I confess that this is the kind of topic I find embarrassingly fun and an obsession I have had ever since, in about 1986, I got a comment on a paper -- from the editor and reviewer -- that may paper was carefully done and offered a nice review and perspective on the literature on organizational decline, but they wondered if it was appropriate for the journal because it was so well written and used so little jargon.. I never forgot that lesson, and when I was an editor at the Administrative Science Quarterly, I drove authors nuts because I thought they should use language that was understandable to more than 25 people on earth. I once had a population ecologist tell me that he wasn't going to do it because most ASQ readers (these are mostly PHD's and professors at research universities) were too stupid to understand the brilliant ideas developed by him and his colleagues.

Experiences like these have taught me to question why we need a complex phrase that most humans cannot understand when we have simple ones that will do. And I also have taught myself to reject arguments that, if I were smarter or devoted myself to studying some obscure field, I might be able to develop a dim understanding of these brilliant concepts.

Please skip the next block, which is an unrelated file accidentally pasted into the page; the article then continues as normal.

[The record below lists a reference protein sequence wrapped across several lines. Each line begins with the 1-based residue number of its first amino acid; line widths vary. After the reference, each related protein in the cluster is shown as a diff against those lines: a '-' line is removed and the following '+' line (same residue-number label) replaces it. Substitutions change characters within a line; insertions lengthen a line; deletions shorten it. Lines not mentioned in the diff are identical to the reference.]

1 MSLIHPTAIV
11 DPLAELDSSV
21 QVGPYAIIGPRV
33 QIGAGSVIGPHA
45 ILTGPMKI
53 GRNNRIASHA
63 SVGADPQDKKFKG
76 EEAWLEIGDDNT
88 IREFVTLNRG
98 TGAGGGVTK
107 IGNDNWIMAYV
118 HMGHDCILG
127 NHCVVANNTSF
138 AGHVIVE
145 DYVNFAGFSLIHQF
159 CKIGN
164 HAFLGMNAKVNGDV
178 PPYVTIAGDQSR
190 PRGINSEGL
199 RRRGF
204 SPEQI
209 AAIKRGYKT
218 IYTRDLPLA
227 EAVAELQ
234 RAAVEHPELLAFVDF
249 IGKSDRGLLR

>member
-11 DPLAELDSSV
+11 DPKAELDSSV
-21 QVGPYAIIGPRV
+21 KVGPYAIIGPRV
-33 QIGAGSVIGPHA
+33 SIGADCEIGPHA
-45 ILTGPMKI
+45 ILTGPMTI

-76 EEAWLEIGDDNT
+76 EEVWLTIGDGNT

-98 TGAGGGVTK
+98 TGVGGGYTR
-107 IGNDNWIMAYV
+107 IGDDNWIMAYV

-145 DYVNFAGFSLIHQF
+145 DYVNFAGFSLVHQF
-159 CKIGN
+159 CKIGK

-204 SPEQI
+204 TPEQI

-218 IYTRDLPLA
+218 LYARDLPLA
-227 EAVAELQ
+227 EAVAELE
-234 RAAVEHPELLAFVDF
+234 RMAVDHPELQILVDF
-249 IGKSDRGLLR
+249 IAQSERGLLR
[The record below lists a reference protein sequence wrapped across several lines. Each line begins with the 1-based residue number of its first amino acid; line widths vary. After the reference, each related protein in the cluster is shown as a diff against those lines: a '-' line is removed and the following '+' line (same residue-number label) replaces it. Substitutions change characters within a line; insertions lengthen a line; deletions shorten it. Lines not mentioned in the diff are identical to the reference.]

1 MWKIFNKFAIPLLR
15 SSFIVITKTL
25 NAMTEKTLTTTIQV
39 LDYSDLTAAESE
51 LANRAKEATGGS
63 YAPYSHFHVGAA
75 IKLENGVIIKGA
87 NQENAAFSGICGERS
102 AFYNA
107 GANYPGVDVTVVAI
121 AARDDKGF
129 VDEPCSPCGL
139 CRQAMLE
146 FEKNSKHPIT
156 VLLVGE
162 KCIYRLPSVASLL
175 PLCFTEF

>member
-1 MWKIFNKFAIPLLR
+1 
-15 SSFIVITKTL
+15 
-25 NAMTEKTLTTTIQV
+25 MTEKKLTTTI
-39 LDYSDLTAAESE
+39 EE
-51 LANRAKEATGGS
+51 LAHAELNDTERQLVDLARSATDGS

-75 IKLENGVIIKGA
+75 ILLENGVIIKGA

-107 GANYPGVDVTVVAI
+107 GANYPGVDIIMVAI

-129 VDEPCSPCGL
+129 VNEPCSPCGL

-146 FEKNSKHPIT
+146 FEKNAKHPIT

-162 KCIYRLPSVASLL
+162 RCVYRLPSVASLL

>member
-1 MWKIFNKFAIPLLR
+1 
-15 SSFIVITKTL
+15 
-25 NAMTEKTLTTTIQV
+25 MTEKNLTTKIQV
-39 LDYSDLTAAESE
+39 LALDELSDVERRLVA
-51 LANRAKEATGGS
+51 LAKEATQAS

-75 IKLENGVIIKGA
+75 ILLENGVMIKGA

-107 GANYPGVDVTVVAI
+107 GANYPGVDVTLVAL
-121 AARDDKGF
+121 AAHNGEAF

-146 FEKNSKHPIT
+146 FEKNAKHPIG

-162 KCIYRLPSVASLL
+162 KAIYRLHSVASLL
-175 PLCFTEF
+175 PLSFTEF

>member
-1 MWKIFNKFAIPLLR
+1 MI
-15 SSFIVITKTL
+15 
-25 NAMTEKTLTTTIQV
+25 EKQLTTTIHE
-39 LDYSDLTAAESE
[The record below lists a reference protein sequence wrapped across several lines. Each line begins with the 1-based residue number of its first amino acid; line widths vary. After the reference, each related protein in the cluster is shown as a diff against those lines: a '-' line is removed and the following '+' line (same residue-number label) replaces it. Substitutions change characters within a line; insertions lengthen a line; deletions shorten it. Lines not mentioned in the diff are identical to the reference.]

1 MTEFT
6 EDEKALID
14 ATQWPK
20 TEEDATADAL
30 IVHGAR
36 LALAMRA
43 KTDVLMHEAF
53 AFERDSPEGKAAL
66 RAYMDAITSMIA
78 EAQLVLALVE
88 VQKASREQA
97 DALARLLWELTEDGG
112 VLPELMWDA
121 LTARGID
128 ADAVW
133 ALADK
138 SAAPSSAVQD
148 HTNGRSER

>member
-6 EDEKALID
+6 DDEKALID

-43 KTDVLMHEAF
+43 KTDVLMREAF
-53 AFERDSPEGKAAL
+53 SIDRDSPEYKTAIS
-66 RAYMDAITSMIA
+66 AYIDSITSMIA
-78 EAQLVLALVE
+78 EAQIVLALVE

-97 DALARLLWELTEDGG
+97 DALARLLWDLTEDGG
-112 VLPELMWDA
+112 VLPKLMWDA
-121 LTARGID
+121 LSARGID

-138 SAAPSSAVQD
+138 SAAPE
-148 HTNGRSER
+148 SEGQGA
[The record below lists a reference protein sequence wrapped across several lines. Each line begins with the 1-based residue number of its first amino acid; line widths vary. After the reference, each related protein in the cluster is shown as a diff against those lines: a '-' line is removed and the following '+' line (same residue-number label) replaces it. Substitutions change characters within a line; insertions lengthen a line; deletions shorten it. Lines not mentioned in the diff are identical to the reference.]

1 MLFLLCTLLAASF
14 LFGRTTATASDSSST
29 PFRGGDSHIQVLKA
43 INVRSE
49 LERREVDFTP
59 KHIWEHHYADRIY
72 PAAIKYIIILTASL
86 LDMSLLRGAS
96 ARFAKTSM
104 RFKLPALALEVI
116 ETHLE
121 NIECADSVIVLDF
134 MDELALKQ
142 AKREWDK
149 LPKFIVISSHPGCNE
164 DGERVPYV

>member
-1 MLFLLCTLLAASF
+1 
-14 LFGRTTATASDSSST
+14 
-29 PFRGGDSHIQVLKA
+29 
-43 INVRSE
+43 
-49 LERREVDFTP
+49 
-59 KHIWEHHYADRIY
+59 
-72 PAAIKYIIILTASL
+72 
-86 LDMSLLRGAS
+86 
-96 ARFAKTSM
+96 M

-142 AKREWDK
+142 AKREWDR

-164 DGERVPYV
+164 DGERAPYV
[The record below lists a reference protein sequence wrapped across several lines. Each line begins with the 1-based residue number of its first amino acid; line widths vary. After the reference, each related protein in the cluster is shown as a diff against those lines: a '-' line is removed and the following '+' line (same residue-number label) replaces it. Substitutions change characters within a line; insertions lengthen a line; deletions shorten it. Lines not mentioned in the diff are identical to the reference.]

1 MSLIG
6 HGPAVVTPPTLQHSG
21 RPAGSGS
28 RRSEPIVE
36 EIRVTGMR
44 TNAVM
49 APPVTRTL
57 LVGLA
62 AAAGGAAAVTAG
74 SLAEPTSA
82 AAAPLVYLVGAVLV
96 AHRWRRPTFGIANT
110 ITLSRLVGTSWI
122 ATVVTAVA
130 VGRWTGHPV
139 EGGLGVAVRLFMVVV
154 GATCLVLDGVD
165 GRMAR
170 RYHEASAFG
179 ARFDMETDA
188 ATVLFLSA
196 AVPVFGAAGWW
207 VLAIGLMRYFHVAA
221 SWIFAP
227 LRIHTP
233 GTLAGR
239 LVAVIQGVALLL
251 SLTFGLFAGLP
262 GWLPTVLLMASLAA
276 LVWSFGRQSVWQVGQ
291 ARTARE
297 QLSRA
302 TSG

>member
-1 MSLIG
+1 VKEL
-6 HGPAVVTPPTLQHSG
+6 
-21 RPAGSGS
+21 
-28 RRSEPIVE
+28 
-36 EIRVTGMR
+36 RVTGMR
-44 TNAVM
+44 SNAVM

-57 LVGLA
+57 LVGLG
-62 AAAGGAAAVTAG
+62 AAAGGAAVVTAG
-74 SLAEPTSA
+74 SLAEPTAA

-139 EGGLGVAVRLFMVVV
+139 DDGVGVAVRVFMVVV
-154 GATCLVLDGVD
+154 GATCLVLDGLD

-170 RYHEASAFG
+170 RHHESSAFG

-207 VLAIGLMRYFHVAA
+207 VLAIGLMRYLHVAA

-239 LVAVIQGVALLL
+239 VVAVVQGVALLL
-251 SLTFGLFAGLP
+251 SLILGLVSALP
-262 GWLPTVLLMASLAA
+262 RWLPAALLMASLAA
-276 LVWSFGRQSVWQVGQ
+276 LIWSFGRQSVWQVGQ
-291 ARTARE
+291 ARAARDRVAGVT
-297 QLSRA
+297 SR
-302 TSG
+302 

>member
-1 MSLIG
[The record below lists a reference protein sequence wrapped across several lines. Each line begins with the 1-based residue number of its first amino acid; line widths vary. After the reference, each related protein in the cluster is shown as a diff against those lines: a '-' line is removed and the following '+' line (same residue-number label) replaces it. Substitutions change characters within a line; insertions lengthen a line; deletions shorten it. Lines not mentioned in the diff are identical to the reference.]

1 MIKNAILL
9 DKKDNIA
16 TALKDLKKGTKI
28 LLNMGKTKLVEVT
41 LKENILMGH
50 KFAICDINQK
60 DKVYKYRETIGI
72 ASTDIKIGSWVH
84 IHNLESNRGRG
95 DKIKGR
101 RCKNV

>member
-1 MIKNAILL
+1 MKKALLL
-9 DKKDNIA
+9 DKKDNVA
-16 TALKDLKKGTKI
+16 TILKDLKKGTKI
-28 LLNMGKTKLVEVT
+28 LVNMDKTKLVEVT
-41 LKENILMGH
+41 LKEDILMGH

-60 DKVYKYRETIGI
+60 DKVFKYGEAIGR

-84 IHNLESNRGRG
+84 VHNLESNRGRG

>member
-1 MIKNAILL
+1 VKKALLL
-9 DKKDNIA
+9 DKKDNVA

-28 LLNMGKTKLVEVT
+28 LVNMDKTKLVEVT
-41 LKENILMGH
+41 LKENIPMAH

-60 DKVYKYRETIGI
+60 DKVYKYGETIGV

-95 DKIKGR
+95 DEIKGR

I guess what I am saying is that CV may have a point about sociomateriality, but it still sounds like jargon monoxide to me, and I will continue to assume that academics are guilty until proven innocent on such matters.

Robin JG


Have you read J. Scott Armstrong's classic paper on unintelligible writing and academic prestige?


I'm with CV on this one, Bob. The adjective "sociomaterial" is no more (and no less) jargon than "actuarial". It's a tecnical term for a technical concern. If you haven't heard of it before, you may have to have someone explain it to you, but once it is explained to you, you understand why a special word is needed.

"Couldn't you just say 'insurance science'?" Well, no, and for reasons that could then be made clear.

Like any other struggle, the fight against "unnecessary words" (to use Strunk and White's epithet) must begin by an accurate sense of the problem. "There is no room for superstition in this," as Arthur Miller put it. "The devil is precise."

Also, I'd like to repeat my worries about the opposite tendency (or counter-movement) towards "plain speaking". This is what valorizes telling people that they are, "for lack of a better word", assholes. Well, maybe there are actually better words. Words that more aptly identify the problem and indicate solutions. (I stress the "maybe". Like everyone else, I find TNAR refreshing.)